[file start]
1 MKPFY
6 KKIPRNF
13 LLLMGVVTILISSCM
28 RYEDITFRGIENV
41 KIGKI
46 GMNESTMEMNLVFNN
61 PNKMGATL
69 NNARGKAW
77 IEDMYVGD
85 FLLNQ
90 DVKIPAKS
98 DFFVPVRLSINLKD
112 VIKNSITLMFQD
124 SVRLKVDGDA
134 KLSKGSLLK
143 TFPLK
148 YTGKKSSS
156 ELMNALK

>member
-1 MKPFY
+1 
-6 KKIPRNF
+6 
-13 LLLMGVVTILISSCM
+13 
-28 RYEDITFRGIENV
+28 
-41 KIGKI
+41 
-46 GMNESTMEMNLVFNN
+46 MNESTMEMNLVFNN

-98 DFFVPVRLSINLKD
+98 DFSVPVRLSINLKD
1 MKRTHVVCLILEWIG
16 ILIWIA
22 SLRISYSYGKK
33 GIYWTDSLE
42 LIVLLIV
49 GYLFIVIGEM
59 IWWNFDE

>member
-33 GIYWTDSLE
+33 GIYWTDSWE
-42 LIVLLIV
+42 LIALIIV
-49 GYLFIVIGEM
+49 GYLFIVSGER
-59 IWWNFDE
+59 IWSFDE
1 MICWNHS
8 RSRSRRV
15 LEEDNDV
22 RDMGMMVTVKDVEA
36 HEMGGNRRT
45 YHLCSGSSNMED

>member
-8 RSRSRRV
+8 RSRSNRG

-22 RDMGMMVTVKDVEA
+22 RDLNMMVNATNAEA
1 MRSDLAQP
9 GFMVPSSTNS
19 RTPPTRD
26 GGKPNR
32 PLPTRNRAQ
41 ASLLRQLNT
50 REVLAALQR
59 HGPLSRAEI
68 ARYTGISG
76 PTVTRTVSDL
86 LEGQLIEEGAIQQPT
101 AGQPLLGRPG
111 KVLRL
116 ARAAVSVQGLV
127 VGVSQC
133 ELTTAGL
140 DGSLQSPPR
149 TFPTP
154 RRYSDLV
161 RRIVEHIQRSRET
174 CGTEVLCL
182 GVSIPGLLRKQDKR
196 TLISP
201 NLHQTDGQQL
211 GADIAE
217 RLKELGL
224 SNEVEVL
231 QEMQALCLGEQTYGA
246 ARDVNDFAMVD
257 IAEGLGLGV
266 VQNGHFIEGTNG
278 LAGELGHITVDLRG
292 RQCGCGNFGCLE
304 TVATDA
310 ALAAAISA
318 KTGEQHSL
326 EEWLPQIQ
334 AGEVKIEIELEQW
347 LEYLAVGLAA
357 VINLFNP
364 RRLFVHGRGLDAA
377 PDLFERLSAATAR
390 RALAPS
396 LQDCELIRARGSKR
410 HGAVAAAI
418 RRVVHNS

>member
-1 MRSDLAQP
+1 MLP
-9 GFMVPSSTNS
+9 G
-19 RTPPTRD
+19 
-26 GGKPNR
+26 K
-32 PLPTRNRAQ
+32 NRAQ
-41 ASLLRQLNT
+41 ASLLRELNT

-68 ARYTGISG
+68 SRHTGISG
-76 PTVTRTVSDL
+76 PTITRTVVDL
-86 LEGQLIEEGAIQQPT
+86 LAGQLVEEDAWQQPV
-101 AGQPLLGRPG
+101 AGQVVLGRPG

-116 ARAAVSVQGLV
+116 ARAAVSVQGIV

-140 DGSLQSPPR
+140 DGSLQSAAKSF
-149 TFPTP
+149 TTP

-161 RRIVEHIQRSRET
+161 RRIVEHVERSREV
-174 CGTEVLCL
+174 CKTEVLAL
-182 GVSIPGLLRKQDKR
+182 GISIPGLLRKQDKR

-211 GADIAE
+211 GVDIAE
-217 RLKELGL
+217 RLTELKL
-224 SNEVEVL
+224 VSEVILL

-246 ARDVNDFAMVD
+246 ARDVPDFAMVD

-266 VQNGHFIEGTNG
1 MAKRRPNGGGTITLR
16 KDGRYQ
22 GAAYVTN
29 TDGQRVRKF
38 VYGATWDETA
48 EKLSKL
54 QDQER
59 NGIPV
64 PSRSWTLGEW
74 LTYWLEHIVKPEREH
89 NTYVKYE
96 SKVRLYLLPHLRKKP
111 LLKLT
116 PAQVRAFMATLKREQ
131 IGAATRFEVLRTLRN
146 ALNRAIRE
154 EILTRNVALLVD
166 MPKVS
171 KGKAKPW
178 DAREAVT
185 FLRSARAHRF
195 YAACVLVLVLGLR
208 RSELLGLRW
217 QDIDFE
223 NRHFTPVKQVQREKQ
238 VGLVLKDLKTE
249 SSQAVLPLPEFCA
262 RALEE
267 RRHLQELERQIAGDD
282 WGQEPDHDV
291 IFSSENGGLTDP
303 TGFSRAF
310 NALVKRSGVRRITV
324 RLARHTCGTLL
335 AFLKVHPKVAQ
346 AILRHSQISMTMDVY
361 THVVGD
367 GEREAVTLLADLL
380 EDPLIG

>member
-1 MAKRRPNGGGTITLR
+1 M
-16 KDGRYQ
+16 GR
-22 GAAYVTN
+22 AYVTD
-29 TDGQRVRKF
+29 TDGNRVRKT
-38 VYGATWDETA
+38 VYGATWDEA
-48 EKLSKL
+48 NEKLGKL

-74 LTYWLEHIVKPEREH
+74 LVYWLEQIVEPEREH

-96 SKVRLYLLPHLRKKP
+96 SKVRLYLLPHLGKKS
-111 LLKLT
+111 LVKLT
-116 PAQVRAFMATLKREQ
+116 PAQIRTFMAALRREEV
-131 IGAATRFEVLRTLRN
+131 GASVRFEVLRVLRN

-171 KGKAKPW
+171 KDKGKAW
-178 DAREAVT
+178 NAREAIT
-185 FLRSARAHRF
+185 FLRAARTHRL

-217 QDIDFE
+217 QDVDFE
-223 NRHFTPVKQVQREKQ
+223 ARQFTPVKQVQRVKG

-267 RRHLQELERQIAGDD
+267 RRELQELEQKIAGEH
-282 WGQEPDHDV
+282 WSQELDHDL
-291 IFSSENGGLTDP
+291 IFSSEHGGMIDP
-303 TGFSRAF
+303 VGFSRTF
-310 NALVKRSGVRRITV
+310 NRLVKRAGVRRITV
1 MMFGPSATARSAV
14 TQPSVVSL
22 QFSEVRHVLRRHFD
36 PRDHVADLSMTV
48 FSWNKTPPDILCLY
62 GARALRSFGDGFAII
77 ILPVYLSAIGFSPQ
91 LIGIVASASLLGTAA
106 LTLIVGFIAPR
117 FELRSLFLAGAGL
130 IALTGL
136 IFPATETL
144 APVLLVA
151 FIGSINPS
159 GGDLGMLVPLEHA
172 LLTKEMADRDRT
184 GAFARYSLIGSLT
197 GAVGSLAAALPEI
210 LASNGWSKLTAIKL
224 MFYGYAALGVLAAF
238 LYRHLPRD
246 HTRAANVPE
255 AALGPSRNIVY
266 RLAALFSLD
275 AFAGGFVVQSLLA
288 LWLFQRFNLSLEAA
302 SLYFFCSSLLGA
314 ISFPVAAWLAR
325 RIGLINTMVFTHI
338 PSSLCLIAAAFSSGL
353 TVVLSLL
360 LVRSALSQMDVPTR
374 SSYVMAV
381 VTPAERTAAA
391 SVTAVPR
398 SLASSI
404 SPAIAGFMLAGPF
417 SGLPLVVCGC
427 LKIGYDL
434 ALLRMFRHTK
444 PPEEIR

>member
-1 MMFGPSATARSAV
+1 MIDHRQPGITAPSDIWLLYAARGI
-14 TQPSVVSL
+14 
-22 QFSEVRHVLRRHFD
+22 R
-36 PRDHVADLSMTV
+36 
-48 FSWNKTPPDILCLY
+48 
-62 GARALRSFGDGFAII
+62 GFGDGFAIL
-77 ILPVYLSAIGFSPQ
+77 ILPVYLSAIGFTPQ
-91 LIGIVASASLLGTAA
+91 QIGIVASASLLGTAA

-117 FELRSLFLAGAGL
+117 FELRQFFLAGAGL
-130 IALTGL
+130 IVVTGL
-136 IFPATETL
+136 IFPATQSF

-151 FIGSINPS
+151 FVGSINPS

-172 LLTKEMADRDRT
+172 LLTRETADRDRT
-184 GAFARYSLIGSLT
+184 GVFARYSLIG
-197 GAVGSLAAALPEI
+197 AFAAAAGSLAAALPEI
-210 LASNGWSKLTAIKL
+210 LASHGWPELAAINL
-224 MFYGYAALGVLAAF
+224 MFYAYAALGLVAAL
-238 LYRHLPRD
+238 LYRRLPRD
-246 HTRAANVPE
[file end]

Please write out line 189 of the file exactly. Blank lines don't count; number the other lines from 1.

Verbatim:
-1 MAKRRPNGGGTITLR